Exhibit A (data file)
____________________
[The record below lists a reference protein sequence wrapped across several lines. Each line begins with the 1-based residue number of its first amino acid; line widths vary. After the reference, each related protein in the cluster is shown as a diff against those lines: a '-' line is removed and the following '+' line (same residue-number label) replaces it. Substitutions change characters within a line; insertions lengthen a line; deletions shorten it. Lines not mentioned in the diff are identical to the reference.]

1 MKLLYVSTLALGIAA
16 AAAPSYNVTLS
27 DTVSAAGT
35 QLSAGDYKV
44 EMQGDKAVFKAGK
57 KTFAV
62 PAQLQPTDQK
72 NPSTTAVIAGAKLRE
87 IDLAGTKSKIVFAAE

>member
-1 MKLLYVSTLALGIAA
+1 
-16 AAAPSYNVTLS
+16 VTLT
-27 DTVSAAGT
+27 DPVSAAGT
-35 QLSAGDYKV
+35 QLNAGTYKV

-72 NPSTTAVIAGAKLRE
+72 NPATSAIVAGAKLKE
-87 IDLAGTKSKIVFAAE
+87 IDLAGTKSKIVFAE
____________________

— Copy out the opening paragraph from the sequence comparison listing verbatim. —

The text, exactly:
[The record below lists a reference protein sequence wrapped across several lines. Each line begins with the 1-based residue number of its first amino acid; line widths vary. After the reference, each related protein in the cluster is shown as a diff against those lines: a '-' line is removed and the following '+' line (same residue-number label) replaces it. Substitutions change characters within a line; insertions lengthen a line; deletions shorten it. Lines not mentioned in the diff are identical to the reference.]